Flight Data from Brazil Plane Crash Denied to Police

Aviation investigators have denied federal police access to the flight data recorders.


Aviation investigators have denied federal police access to the flight data recorders from a Boeing 737 and an executive jet that collided Sept. 29 in Brazil's deadliest air disaster, an air force official said Wednesday.

All 154 people aboard Gol Airlines flight 1907 were killed when it crashed in the dense Amazon jungle of Mato Grosso state following the midair collision. The Embraer Legacy 600 jet landed safely at a nearby air force base with all seven people aboard unharmed.

The Center for Investigation and Prevention of Flight Accidents, or Cenipa, said it was refusing to give police access to the recorders based on rules under the Convention on International Civil Aviation, also known as the Chicago Convention, designed to protect information given voluntarily to investigators.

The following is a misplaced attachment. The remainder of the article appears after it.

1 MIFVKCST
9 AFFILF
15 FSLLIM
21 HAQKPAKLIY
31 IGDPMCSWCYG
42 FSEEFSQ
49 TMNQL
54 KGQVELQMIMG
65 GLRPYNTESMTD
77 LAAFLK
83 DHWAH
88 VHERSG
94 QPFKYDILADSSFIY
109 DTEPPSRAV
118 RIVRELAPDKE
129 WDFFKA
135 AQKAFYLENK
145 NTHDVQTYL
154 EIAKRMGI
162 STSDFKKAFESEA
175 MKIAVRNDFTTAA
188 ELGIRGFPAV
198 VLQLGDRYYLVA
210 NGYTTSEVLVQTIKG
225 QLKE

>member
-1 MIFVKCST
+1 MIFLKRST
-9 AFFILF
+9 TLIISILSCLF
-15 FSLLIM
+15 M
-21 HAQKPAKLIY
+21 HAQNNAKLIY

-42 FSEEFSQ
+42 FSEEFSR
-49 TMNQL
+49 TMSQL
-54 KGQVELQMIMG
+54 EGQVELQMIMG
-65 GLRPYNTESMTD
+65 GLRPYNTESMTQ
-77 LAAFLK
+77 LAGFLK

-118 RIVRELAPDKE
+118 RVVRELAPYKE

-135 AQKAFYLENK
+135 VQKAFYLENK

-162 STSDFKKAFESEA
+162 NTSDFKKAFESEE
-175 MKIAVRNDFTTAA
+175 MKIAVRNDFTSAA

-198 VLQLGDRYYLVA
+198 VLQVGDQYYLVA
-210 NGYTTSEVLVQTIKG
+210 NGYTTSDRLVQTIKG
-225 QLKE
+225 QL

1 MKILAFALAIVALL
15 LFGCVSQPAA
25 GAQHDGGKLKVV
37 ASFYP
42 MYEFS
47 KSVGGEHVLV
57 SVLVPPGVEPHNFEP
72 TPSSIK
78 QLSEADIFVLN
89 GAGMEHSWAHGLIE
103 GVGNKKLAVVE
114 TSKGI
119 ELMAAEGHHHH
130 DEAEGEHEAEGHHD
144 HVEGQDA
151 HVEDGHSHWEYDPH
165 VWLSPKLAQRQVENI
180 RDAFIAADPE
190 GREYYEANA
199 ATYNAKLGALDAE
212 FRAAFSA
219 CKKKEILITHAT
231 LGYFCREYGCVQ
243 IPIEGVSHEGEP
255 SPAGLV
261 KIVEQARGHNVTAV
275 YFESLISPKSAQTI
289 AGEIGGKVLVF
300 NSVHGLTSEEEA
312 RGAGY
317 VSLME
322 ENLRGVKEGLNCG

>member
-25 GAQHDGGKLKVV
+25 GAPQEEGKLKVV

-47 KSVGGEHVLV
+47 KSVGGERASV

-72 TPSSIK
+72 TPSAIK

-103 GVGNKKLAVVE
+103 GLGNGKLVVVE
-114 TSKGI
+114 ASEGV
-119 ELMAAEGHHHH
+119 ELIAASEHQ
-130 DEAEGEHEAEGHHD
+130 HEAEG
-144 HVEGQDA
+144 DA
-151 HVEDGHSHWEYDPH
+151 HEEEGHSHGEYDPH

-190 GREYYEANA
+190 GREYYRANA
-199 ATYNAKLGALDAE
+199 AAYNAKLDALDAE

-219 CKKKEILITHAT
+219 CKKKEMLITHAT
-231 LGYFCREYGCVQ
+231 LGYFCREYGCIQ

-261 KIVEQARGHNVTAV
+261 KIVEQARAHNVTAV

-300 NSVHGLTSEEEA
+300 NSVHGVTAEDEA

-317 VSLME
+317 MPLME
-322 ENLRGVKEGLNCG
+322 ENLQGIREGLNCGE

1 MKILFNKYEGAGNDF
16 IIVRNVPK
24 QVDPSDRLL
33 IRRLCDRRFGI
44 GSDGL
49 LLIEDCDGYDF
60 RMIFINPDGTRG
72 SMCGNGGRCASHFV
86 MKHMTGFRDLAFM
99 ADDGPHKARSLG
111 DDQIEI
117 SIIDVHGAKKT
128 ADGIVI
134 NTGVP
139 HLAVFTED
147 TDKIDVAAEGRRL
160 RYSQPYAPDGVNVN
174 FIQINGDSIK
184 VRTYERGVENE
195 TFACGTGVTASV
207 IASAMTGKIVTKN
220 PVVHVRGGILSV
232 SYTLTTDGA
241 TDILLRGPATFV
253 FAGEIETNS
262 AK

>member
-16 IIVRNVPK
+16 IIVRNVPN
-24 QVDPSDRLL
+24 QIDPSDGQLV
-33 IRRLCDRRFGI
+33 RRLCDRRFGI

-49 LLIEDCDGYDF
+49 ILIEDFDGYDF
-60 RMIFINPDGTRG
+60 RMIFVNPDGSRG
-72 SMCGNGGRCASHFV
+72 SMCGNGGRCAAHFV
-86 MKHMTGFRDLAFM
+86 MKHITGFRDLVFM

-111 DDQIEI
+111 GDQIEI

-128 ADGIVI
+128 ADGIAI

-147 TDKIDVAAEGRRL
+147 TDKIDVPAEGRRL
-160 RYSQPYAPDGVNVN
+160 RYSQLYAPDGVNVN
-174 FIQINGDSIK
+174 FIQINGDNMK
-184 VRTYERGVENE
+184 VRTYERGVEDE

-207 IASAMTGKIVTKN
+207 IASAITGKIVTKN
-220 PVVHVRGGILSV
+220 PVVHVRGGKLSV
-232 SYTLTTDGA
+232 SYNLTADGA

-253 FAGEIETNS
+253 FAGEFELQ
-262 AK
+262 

"We cannot release the data directly to Brazil's federal police," said an air force communications officer who gave his name only as Lt. Silva, following official policy. "The federal police may retrieve it through legal means, though, which is normal in such cases."

Fagner Santos, a spokesman for the federal police, said they have filed a court petition requesting access to the data for their investigation which could result in criminal indictments.

The flight data recorders of both planes were analyzed in Canada but the cause of the accident has not yet been announced. The Defense Ministry said the voice recorder of the Boeing 737 was found on Tuesday and would be sent to the International Organization of Civil Aviation in Canada for analysis.

Police expect the recorders will help them determine the cause of the collision by revealing the communications between the pilots and traffic controllers.


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